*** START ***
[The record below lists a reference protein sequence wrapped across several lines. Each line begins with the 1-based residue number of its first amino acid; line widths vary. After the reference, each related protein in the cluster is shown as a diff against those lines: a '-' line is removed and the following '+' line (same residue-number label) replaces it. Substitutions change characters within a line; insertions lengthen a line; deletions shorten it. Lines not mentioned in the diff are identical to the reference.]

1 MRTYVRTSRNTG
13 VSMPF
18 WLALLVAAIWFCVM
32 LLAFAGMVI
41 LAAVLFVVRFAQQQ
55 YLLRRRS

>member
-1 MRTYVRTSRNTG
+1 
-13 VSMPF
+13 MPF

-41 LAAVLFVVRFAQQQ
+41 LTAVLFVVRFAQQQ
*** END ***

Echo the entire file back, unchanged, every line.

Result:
[The record below lists a reference protein sequence wrapped across several lines. Each line begins with the 1-based residue number of its first amino acid; line widths vary. After the reference, each related protein in the cluster is shown as a diff against those lines: a '-' line is removed and the following '+' line (same residue-number label) replaces it. Substitutions change characters within a line; insertions lengthen a line; deletions shorten it. Lines not mentioned in the diff are identical to the reference.]

1 MRTYVRTSRNTG
13 VSMPF
18 WLALLVAAIWFCVM
32 LLAFAGMVI
41 LAAVLFVVRFAQQQ
55 YLLRRRS

>member
-1 MRTYVRTSRNTG
+1 
-13 VSMPF
+13 MPF

-41 LAAVLFVVRFAQQQ
+41 LTAVLFVVRFAQQQ